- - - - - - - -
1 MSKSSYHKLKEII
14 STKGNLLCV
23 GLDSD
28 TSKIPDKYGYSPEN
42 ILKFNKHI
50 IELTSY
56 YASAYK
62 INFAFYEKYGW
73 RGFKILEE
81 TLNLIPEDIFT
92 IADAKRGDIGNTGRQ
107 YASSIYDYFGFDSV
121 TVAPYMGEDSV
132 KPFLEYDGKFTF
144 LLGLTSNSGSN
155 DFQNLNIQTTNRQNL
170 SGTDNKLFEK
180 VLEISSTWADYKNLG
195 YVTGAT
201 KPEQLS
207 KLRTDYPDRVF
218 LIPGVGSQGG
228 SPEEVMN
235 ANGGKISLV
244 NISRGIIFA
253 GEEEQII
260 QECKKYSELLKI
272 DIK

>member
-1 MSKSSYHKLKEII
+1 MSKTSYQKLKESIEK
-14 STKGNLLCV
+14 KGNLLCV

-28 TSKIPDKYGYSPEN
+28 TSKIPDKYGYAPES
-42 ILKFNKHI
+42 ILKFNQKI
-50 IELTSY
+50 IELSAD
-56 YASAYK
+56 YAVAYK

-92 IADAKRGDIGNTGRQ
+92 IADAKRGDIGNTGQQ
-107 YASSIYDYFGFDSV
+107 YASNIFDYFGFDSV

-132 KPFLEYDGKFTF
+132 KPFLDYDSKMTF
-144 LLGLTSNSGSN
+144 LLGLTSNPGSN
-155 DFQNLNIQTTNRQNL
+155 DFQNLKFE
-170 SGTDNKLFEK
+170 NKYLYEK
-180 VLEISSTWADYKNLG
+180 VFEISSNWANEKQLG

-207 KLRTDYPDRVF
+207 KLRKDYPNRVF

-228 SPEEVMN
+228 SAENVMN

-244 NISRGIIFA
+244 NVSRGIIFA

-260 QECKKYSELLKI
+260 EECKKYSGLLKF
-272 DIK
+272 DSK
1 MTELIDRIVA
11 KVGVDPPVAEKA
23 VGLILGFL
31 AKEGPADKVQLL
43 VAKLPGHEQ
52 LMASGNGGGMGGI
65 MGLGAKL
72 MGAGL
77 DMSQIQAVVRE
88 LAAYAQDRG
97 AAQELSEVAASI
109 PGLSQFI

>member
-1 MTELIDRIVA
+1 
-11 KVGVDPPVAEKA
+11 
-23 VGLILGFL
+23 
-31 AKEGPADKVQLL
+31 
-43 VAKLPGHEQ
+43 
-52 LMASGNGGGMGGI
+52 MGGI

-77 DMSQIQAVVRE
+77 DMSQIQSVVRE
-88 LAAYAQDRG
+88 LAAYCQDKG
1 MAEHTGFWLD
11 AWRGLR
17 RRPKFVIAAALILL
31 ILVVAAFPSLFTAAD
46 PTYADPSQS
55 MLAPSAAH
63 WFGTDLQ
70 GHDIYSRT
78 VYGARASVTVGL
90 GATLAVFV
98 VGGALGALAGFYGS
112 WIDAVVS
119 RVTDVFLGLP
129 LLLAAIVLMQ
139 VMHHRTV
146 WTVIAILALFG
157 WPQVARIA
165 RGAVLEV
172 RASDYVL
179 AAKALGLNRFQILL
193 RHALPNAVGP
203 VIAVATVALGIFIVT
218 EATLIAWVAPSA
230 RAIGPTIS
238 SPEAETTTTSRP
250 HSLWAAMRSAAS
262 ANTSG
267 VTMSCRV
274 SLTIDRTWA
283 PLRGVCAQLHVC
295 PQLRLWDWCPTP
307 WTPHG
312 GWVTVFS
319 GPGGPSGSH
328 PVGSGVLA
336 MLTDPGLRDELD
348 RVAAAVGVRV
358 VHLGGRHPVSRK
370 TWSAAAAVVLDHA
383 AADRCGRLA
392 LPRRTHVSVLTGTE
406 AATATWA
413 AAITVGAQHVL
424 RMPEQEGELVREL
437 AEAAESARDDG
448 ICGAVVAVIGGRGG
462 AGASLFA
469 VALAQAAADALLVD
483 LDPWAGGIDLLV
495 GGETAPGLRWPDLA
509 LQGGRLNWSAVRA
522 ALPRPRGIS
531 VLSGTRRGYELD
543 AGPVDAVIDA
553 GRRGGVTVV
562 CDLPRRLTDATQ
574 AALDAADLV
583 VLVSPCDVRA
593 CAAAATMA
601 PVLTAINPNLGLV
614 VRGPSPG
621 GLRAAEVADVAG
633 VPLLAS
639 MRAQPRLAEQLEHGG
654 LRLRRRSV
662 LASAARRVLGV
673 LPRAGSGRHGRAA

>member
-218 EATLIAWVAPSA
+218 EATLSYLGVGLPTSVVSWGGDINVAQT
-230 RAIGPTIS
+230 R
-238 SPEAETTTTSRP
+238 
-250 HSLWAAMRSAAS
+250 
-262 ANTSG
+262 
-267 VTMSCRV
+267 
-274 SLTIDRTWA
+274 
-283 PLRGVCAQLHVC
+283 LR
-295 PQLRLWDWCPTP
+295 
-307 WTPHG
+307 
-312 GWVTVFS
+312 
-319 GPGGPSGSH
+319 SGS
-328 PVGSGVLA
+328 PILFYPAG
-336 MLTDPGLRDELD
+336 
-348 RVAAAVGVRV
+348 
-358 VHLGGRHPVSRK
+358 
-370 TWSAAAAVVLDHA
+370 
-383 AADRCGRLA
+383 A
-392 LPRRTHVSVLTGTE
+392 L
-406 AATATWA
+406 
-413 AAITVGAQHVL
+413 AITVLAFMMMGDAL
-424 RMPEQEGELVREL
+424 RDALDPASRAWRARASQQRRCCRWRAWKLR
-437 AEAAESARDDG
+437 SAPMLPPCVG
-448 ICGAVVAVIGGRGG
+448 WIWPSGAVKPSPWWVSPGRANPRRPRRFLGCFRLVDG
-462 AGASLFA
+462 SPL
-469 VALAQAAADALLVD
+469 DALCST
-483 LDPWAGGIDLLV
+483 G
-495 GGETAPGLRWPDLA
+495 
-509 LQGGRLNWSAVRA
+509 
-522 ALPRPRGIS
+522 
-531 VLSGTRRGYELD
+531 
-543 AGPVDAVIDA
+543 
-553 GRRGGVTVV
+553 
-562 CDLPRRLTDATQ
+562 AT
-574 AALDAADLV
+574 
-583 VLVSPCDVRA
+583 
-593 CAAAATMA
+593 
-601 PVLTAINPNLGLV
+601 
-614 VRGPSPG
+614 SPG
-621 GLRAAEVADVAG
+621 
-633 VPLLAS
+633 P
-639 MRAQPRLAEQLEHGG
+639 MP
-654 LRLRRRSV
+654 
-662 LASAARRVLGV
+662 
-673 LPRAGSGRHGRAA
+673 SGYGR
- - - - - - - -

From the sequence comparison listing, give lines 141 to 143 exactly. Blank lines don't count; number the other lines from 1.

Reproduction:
462 AGASLFA
469 VALAQAAADALLVD
483 LDPWAGGIDLLV